Liz Carroll and Jake Charron
A native of Chicago’s South Side, internationally acclaimed fiddler and composer Liz Carroll is one of Irish music’s brightest stars. Her talent and dedication to her craft have earned her a National Heritage Fellowship; a Grammy nomination; and the Gradam Ceoil TG4 Composer of the Year award, honouring her contributions to the repertoire of Irish music. Liz has toured as a solo artist and with the Greenfields of America, Trian, as the duo Liz Carroll & John Doyle, String Sisters, and now as a duo with guitarist and pianist Jake Charron.
From Barrie, Ontario, piano and guitar player Jake Charron has established himself as a world-class accompanist for Celtic music. His contemporary Canadian-Celtic trio, the East Pointers, won the JUNO Award for Traditional Roots Album of the Year in 2017. He was also nominated for a Canadian Folk Music award for his duo album with Shane Cook called Head to Head, and with Nova Scotia’s Troy MacGillivray, earned an East Coast Music Award for Roots/Traditional Album of the Year for the album, When Here Meets There.
Half Day Road
three words that smack of a musical adventure
The lively staccato of the title Half Day Road verbally parallels the energy and drive that Liz Carroll and Jake Charron bring musically to their first full-length collaborative album. Rooted firmly in the Irish traditional style, composed and interpreted by two uniquely North American artists, Half Day Road is more than just superb tunes and top-notch musicianship; it’s an exercise in how to progress along the continuum of Irish musical tradition, and how to work as contemporary artists within a traditional form. The blast of new music contained within the album rises to meet this challenge, creatively carrying Irish trad music to new destinations.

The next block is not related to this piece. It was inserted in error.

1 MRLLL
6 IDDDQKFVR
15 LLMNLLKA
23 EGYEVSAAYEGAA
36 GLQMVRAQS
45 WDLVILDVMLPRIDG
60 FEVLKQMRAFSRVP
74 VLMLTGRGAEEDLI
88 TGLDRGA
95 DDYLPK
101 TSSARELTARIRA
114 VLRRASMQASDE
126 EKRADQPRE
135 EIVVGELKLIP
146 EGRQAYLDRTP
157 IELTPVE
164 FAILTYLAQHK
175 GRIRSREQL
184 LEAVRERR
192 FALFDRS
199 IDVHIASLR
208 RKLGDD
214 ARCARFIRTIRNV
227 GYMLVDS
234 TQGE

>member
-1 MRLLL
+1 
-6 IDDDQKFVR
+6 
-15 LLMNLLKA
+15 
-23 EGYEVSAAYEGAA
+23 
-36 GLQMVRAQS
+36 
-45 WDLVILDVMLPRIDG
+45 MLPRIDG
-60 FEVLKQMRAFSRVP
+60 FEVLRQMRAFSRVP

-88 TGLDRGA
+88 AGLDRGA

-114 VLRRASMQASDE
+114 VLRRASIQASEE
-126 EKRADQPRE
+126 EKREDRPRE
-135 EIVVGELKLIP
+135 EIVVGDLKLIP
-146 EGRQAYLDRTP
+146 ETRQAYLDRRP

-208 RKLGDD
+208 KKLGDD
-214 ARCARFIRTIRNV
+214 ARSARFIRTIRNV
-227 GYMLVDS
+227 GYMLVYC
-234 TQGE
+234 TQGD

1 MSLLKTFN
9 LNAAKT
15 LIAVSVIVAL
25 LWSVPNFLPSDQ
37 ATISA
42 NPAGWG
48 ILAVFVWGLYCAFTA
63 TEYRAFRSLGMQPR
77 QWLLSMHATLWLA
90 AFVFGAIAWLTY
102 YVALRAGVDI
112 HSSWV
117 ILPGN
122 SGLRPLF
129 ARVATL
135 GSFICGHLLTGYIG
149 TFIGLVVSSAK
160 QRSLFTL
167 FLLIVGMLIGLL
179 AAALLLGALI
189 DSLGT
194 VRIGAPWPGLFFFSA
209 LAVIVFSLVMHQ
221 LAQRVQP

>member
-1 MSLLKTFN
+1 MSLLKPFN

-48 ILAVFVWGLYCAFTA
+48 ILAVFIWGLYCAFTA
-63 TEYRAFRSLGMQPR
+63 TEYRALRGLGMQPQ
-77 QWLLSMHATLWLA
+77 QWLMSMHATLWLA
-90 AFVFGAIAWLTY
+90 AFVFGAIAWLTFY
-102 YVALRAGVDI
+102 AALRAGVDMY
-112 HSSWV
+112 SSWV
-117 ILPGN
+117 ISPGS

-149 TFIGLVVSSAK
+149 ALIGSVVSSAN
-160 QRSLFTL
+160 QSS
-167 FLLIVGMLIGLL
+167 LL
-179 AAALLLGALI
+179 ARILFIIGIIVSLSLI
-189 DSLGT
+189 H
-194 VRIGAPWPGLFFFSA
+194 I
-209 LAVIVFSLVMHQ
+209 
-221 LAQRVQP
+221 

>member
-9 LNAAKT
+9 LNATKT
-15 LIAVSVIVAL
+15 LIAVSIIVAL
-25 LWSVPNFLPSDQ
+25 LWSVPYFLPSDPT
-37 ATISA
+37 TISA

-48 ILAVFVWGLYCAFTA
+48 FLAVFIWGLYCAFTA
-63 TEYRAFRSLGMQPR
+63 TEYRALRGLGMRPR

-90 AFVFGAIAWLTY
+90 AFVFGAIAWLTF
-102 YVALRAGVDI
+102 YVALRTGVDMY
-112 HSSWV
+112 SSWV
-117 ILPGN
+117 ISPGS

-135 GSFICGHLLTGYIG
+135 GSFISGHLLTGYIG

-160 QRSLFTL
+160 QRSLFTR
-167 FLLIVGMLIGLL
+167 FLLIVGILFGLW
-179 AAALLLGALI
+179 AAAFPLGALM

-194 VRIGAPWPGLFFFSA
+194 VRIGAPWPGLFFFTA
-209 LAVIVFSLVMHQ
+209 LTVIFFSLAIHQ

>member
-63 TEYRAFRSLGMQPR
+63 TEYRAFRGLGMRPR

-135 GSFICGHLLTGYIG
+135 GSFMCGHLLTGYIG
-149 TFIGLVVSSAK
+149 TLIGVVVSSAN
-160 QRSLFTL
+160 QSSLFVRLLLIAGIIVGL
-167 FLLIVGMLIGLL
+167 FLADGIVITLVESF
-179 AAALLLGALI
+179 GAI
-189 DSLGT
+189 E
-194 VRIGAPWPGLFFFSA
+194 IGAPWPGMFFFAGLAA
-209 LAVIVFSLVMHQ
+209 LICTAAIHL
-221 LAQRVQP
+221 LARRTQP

Carroll and Charron open the album with verve and vigor, tearing into the title track at a brazen clip. Shifting gears through the different tracks, the album winds its way with finesse through melodies that range from bright to lush to bittersweet. Beneath Charron’s rhythmic foundation of guitar and piano lies a shimmering bedrock of sound that grounds the album and allows Carroll’s fiddle notes to soar.
The album is comprised entirely of original compositions. Charron contributes a sweetly poignant solo piano track. In the remaining tracks, Carroll showcases her virtuosity and range as a composer. Using Irish reels, airs, and jigs as the bones of her compositions, she finds in their framework a source of infinite variation.
The album also welcomes fellow musical travelers Chico Huff (bass), Joanie Madden (tin whistle), and John Anthony (percussion).
Half Day Road speaks to the enduring power of Irish traditional music — in composition, in play, and moving forward.